Friday, September 24, 2010

Rwanda / Democratic Republic of the Congo

UN Report on Rwanda Genocide Threatens Stability in Central Africa
By Harry Verhoeven
The Christian Science Monitor, September 23, 2010
"Until recently, President Paul Kagame and his Rwandan Patriotic Front (RPF) were the international community's aid darling, heralded for their role in stopping the 1994 genocide that claimed the lives of as many as one million Rwandans. They now stand accused of a long list of crimes. A recently-leaked UN report accuses the RPF of atrocities 'that could be classified as genocide' in the Democratic Republic of Congo (DRC) in 1996-1997 -- mass murdering tens of thousands of Hutu refugees. The regime's legitimacy and its leaders' individual criminal responsibility are now being contested. But how wise is it to swap one set of dangerous simplifications for another? Is Rwanda the model of progress and reconciliation, or is Kagame's RPF the genocidal eye of Central African storms? And what does this tell us about international intervention in a region with an immensely troubled past?
... It was once mandatory to demand 'empathy' for the war-ravaged country's authoritarian government. Today it is becoming fashionable among some to blame the regime -- and Kagame himself -- for almost all Central Africa's wrongs. Desiring to denounce the RPF as the brilliantly evil organization 'you love to hate,' too many commentators are now recklessly amalgamating charges of human rights violations, corruption, and bad policy. Some are coming dangerously close to embracing revisionism about the 1994 crimes, too. ... Today, the idea of a 'double genocide' is gaining strength, suggesting that the madness of 1994 was less a one-sided ethnic cleansing of Tutsis, but part of a long and vicious fight between Hutus and Tutsis that became 'uncontrollable.' Unfortunately, and shamefully, it is no longer just Hutu génocidaires and their French silent accomplices who suggest the 'double genocide' hypothesis, conveniently trivializing two decades of anti-Tutsi massacres. [...]"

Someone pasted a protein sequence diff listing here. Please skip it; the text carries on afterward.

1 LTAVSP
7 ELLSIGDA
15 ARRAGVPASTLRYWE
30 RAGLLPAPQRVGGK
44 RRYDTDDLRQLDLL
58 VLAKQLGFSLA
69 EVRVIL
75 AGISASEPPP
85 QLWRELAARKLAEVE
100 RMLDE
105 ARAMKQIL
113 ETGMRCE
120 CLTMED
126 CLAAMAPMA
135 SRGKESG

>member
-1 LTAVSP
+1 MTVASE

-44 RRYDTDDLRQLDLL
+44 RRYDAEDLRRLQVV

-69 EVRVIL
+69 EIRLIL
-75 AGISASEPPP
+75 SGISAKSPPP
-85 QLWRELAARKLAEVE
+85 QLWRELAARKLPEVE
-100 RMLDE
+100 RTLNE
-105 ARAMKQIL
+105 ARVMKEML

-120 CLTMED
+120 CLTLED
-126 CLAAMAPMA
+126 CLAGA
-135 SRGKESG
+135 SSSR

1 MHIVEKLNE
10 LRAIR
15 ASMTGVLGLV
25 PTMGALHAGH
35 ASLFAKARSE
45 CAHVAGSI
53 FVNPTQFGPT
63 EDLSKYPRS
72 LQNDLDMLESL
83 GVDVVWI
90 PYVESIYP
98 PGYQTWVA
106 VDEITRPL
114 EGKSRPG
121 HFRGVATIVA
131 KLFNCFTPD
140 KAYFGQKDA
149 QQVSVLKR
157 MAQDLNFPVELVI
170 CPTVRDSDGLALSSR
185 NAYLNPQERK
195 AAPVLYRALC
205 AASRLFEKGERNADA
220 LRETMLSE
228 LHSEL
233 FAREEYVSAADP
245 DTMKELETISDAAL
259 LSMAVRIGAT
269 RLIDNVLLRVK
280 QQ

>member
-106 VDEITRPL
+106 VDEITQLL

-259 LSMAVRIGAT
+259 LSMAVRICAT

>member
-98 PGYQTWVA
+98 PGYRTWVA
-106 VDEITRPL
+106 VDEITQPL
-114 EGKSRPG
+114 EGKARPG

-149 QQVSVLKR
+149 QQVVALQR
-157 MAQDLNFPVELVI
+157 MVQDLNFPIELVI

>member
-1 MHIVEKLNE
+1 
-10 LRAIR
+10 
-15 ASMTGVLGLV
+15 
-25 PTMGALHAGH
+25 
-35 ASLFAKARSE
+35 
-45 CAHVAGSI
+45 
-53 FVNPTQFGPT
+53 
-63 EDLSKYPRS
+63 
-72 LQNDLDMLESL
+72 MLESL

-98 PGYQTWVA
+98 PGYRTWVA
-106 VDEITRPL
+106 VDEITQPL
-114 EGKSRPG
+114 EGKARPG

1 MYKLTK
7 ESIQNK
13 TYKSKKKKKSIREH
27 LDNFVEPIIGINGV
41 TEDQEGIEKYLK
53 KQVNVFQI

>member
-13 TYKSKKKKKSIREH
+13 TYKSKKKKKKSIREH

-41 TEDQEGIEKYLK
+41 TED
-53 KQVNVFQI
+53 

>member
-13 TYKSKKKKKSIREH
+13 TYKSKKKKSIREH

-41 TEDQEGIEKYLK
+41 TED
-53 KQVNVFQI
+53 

1. The reality is clearly much more complicated. That there may have been retaliatory crimes certainly does not negate the veracity of the crimes committed against Tutsis in 1994. But any retaliatory crimes must be identified and appropriately prosecuted in order to break that cycle, a cycle well-identified in the literature.


Please be constructive in your comments. - AJ